Welcome again fans of Greyhawk. A very good question was posed to me in the comments of my post last week:"I've never understood people's reverence for the Darlene map. I'm not knocking it or anything, I just don't get all the fuss. Then again, I only joined the hobby in 2001... So maybe I'm spoiled by the higher production values of later stuff, or some other generational difference? I'd like to understand what the big deal is, because I feel like I'm missing out."
Why is there such reverence for the artist Darlene's original World of Greyhawk maps? That's an answer I feel is deeply personal for each fan of Greyhawk of course. You might get a 100 different responses if you polled, so here I'll try to lay out some good points and see how they compare to you, the reader's feelings.
I do think its an intrinsic reverence when you ask why Darlene's map are so good. Fantasy maps like all the maps of that era were hand drawn, certainly not done on computers, with few being world-wide maps done at such a scale (I immediately think of Harn or Wilderlands). Maps in modules were often black & white, or the classic non-photo blue. So a full color, two-part poster-sized, keyed, hex overlaid map with hand-scripted labels back in 1980 was quite ahead of its time in my opinion. That is the high production value back then. I used to hang these maps on my wall like you would any other poster. I then later had my first set of Greyhawk maps laminated so they could withstand the amount of use they saw in my campaigns. I have plenty of other really gorgeous RPG maps that are in mint condition. That's not necessarily a compliment.
The content and realism of Greyhawk's continent is too easy to debate because it is indeed flawed. Fantasy world-building has no time for knowing everything about proper physical geography. What's important is the map makes an emotional connection to people when they first explore it. What you first see is the map's color and shapes; the scintillating shades of blue in the Flanaess' demarcated ocean depths, the vast green tracts of the world's huge forests, the myriad river systems that wind around the hexagons like veins in the body, and the toned texture of the many mountain ranges that cause your eyes to travel from one end to the other.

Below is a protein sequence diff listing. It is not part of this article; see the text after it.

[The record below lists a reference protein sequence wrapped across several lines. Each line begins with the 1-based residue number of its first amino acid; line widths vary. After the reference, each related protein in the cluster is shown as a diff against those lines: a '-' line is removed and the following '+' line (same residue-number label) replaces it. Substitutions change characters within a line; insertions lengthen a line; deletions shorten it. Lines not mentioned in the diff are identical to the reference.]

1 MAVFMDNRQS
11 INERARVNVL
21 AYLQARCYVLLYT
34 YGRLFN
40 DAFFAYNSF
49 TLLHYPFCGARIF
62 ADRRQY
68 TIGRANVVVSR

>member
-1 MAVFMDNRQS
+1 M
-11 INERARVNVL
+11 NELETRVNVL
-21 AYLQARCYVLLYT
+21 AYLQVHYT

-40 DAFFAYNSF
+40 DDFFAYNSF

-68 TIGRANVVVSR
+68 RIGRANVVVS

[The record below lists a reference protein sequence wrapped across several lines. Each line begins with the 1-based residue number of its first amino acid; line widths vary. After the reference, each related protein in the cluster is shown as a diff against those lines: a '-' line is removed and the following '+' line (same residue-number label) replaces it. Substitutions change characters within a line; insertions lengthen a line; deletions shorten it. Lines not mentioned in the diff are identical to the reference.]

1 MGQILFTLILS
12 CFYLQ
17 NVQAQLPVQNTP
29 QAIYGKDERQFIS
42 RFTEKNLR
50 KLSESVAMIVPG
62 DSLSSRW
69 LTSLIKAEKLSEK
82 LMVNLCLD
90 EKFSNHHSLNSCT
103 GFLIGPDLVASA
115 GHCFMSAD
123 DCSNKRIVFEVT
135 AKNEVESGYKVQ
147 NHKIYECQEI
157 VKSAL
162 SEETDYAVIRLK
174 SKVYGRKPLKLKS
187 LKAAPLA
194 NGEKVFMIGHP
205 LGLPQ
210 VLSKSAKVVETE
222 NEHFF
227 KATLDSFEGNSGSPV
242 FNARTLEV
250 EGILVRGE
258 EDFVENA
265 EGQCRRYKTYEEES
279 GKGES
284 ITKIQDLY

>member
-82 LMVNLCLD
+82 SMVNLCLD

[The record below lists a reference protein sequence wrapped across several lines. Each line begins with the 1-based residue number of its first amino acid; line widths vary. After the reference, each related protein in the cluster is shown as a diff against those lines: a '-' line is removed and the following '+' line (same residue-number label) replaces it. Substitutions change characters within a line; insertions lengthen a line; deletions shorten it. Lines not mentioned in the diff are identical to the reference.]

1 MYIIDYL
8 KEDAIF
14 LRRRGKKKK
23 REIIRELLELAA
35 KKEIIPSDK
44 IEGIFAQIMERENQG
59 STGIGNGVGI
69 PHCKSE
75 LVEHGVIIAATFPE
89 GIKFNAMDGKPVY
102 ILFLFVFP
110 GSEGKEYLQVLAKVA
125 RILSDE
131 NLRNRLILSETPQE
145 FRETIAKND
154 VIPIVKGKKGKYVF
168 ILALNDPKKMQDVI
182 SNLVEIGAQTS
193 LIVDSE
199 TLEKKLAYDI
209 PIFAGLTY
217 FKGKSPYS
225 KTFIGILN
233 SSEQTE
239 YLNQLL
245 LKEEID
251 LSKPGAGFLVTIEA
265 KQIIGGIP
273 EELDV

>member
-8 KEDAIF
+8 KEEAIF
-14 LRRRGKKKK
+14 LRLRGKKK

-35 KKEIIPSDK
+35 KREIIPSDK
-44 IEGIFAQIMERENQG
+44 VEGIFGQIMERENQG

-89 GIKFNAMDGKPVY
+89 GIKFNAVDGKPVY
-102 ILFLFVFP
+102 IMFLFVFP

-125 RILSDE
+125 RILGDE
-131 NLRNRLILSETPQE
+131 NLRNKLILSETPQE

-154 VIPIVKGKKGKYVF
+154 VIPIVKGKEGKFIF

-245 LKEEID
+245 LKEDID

The first time I became this enthralled seeing a map was Tolkien's Middle Earth and I certainly felt the same reverence seeing the first map of the Forgotten Realms. Back then all I knew about that game world was from Ed Greenwood's articles in Dragon. It was Dragon incidentally that teased the new world with a free map in its pages. I remember spending a long time pouring over it and more when the "gray" boxed set maps eventually came out. That's how I felt when I got my World of Greyhawk boxed set in 1983. It could be age and experience now, but I admire today's maps in a different way.
As the commenter suggested I do feel spoiled now. After a game map's general shape grabs me, I cannot help but compare it to Darlene's map (or the others of its era). Was it hand drawn? Was it mostly done on Photoshop? Does the cartographer have a unique style or is it generic? There is a matter of function as well. Some maps are meant to be used for game information either omitting detail for players or at times overloading them with detail. Maps can also have more of an aesthetic value. Darlene's maps as I mentioned earlier are definitely aesthetically pleasing, but at the same time they use game relevant elements like the hexagons, keyed margins and just enough geographic and national labels to convey basic information to players without giving away the location of secret places like the Tomb of Horrors or the Hidden Shrine of Tamoachan.
So yes, the Darlene Greyhawk map is special and is my favorite (and heck I got to meet her). Is it technically the best game map ever made? Not at all. That's because it's fundamentally simple to digest and expand upon. I would say however that it's the most influential. Both reasons are a huge incentive for fans to learn to make their own maps. Artists such as Anna Meyer, Rob Lazzaretti and Mike Schley are among my favorite cartographers and I love that new tools, new techniques and new RPGs push them to create wonderful and exciting maps. I'm sure each one of them has a story they could tell about Darlene's maps.